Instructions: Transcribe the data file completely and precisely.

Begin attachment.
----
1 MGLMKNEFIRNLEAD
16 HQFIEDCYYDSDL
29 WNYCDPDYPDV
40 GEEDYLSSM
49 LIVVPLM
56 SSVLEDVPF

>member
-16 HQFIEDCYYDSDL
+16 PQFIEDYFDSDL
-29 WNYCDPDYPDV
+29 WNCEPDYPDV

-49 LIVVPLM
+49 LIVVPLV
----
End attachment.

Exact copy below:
1 MGLMKNEFIRNLEAD
16 HQFIEDCYYDSDL
29 WNYCDPDYPDV
40 GEEDYLSSM
49 LIVVPLM
56 SSVLEDVPF

>member
-16 HQFIEDCYYDSDL
+16 PQFIEDYFDSDL
-29 WNYCDPDYPDV
+29 WNCEPDYPDV

-49 LIVVPLM
+49 LIVVPLV